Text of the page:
Tickets on sale today for tours of Prince’s Paisley Park
Fans of the Purple One may soon get the chance to go behind the gates of the legendary performer’s historic home. Prince’s estate announced this week plans to transform Paisley Park — the private studio complex and home of the pop icon — into a museum open to the general public beginning in early October.
The fate of the iconic Chanhassen, Minnesota compound had been unknown since Prince’s untimely death there on April 21. The famously private singer left no will and no plans for his estate in the event of his death. The compound also contain a vault of unreleased recordings made at different times in Prince’s life.
“Opening Paisley Park is something that Prince always wanted to do and was actively working on,” Prince’s sister Tyka Nelson said.
Only a few hundred people have ever been inside Paisley Park, Nelson said, but now fans from around the globe will be able to step into the world of Prince Rogers Nelson.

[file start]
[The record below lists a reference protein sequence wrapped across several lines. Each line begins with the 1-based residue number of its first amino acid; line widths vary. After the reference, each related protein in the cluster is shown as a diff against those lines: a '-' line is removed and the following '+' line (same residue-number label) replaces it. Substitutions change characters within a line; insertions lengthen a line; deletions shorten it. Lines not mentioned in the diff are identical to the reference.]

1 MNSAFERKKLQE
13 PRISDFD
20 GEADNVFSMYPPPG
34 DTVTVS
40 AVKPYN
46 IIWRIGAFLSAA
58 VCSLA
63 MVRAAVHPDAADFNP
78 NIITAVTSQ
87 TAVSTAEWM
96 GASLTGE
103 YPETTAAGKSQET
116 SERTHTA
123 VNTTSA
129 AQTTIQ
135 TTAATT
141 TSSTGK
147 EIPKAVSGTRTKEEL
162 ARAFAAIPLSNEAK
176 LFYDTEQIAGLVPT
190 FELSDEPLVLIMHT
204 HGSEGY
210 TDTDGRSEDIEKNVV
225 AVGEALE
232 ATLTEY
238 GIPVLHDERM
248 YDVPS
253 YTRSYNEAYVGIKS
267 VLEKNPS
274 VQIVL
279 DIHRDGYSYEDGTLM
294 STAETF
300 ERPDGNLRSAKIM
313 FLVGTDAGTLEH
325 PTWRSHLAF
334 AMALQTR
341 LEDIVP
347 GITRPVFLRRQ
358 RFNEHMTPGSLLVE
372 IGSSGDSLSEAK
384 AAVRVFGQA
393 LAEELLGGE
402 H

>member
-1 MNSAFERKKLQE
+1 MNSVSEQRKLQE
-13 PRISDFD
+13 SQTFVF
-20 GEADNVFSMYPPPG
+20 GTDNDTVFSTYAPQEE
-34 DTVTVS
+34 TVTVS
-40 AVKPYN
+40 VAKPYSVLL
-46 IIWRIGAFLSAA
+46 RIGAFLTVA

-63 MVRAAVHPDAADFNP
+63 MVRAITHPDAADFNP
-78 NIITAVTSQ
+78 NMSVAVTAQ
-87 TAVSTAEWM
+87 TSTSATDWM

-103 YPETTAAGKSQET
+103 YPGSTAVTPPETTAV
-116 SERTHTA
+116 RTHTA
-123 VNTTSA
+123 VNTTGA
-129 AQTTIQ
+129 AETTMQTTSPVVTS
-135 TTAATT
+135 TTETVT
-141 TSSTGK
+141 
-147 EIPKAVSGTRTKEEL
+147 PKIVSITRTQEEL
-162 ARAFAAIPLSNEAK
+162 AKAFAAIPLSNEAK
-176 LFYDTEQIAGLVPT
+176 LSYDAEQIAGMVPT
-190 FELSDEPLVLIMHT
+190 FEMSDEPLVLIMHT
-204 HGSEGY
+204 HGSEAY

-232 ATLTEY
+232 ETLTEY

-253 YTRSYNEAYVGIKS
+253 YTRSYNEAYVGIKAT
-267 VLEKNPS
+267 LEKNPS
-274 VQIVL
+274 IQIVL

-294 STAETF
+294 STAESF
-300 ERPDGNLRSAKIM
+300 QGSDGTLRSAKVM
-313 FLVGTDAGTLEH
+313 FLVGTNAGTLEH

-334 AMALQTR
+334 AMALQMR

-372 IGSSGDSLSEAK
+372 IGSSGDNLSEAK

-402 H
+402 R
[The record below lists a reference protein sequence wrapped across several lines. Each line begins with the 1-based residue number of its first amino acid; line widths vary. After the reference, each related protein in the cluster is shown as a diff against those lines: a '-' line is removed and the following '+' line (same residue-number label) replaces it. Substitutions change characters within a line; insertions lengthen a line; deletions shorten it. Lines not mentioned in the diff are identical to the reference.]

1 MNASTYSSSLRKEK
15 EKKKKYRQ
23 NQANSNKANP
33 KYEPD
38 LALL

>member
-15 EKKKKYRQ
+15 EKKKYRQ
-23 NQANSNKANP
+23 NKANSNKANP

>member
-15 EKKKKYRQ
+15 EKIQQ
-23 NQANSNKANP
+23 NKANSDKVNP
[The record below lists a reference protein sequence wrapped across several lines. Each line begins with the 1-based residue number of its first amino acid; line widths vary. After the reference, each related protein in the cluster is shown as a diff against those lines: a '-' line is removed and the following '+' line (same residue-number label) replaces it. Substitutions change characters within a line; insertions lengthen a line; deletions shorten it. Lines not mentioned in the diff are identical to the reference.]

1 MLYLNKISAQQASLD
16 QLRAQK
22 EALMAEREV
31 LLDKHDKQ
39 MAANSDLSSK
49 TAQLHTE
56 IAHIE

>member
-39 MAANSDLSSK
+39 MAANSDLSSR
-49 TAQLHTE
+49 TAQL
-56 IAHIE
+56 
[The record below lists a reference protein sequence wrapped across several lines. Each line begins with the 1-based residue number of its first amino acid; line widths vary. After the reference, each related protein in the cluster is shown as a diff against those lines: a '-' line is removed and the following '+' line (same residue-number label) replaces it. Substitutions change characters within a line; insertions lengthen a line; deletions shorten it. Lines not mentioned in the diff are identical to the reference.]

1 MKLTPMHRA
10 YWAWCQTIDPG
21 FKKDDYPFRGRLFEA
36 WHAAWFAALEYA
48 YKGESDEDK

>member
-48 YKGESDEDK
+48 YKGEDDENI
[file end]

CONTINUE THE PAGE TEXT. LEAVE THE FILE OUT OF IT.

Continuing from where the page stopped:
Built in 1987 for $10 million, the carefully planned 65,000-square-foot complex sprawls over 9 acres, about 30 minutes southwest of Minnepolis. A proposal submitted to the city of Chanhassen says the 70-minute tours will include “recording and mixing studios, video editing rooms, rehearsal rooms, Prince’s private NPG Music Club, and the soundstage and performance hall,” as well as displays of his belongings and memorabilia, including clothes, awards, artwork, his tour bus and motorcycles.
The proposal is set to be reviewed by Chanhassen’s planning commission on Sept. 20, with a final vote scheduled for Oct. 3, three days before the museum’s tentative opening. The company managing Graceland has entered into an agreement with Bremer Trust, which is handling Prince’s contested estate, to oversee the Paisley Park museum.
Although not officially approved, it’s unlikely the commission would reject the proposal, especially given the economic impact the museum will have in Chanhassen.
Tickets are set to go on sale today at 3 p.m. EST at www.officialpaisleypark.com. Standard tickets are tentatively priced at $38.50, while VIP tickets will be $100. Thus far, all that’s known is that VIP tickets will be smaller groups than the planned 25 to 30 for regular tours.